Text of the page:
Posted on 11/12/2014

Brooklyn Bridge, Electricity, Kodak No.1: The 1880s

Brooklyn Bridge

The Brooklyn Bridge is one of the oldest and best-known bridges in the United States of America. Completed in 1883, it spans New York City’s East River to connect the boroughs of Manhattan and Brooklyn. Since its opening, it has become an icon of New York City and is a big tourist attraction, having even been dubbed the “Eighth Wonder of the World”. 

The Brooklyn Bridge was designed by a German immigrant, John Augustus Roebling. He had previously designed and constructed shorter suspension bridges.

The Brooklyn Bridge was opened for use on May 24, 1883, having taken 14 years and around $15 million to complete.  The opening ceremony was attended by several thousand people and many ships were present in the East Bay for the occasion.

On the first day, a grand total of 1,800 vehicles and 150,300 people crossed what was then the only land passage between Manhattan and Brooklyn.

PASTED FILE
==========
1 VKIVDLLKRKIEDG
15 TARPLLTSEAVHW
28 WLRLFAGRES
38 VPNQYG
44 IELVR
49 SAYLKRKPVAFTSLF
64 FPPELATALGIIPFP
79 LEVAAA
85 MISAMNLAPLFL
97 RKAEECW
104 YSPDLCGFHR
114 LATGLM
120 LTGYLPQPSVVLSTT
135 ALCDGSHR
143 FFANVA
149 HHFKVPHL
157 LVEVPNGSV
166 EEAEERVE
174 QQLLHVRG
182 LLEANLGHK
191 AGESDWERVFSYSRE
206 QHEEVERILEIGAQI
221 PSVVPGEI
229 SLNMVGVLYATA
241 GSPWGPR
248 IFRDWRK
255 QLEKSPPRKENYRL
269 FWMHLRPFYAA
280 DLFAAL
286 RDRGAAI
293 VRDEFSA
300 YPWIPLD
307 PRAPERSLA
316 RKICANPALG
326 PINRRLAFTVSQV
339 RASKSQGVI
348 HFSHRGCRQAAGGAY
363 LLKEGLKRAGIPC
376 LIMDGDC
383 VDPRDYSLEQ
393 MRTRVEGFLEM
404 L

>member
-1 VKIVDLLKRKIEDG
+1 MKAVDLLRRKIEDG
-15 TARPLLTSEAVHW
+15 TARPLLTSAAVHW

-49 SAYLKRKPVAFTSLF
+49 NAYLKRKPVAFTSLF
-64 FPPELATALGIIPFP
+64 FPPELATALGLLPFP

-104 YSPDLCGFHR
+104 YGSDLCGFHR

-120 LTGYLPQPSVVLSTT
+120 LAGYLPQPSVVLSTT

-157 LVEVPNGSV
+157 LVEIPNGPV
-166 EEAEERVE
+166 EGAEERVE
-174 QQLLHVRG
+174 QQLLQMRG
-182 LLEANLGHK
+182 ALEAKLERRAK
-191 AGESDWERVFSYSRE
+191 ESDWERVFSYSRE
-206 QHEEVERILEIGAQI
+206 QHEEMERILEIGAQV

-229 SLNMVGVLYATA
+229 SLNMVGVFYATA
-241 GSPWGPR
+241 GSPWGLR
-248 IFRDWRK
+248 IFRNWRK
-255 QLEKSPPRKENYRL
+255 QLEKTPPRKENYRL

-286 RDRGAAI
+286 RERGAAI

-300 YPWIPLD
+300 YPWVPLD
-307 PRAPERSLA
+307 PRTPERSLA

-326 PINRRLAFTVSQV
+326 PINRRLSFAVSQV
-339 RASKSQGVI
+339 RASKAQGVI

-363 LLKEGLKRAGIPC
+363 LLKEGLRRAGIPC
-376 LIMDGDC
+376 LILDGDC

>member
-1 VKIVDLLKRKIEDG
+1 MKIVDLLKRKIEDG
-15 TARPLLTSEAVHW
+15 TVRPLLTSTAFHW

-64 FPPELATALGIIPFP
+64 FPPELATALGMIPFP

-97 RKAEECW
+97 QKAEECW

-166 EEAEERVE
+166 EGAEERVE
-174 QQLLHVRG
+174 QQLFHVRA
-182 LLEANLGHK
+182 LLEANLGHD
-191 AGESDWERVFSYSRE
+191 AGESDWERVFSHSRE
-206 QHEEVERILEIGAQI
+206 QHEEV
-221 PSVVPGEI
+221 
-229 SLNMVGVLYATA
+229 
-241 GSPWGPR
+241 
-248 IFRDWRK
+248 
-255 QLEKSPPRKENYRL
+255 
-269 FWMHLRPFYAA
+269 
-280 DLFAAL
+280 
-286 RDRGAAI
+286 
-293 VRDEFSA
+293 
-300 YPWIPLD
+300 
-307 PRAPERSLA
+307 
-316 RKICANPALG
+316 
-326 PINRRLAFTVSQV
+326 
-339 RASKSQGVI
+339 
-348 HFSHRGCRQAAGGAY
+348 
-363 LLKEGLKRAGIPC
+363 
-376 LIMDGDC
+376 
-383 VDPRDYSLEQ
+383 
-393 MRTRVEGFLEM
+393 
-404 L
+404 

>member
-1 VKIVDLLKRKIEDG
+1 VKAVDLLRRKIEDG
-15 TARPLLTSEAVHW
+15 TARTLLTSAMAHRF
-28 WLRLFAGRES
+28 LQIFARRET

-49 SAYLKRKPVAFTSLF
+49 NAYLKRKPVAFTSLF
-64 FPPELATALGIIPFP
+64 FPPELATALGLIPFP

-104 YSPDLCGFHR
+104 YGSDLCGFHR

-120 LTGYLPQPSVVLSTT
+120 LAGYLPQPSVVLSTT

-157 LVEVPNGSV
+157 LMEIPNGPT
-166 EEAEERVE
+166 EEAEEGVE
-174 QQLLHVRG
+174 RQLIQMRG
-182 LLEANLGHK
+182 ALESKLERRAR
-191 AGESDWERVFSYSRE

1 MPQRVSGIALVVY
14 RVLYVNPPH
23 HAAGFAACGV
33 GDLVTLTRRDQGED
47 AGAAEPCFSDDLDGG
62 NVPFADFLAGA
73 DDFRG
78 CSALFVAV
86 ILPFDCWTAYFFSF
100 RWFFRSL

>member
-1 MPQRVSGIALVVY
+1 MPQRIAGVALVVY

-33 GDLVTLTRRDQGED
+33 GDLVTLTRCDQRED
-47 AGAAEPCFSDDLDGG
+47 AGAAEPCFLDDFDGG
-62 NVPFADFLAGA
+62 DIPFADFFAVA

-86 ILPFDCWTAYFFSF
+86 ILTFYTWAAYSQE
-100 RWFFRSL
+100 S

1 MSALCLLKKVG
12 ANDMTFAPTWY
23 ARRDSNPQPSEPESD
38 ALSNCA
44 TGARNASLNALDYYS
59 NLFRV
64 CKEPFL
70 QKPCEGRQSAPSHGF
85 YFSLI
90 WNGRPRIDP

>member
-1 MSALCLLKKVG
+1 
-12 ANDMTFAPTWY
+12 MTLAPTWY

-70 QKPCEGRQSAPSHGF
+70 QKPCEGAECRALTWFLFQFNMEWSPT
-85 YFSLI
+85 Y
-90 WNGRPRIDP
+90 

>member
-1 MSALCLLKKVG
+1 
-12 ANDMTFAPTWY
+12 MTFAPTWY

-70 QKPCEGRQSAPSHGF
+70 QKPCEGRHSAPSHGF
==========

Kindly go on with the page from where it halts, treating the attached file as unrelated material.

First investor-owned electric utility

Without Thomas Edison, life as we know it would be very different. Not only did he create the light bulb, he also built and opened the first power station on Manhattan Island, New York. After creating the light bulb, he soon realised that his invention would be useless without an electric power system that generated and distrusted electricity.

By 1882 (3 years after he invented the light bulb) Thomas Edison had developed the system that he set out to build. He installed the world’s first central generating plant on Pearl Street in New York City.

Soon after he introduced the central power station, Edison and others introduced appliances that made electricity more versatile and valuable.

Kodak No. 1

The Kodak Camera 1 was first introduced in 1888 and was the first “box” camera to become widely adopted by the public. It is because of this box shape that it is known as the archetype for box camera designs around the world.

Lightweight and portable due to their flexible film roll, these cameras became an instant hit with the public. This was because the camera did not require a tripod to support its weight and was therefore much easier for the operator to use than other cameras of the day. Before the introduction of the Kodak camera, photographers were responsible for making arrangements to develop and print their pictures. This was an expensive and time consuming requirement. The first Kodak camera came pre-loaded with film and customers could return the camera to Kodak in order to process their film.

Wilson Gunn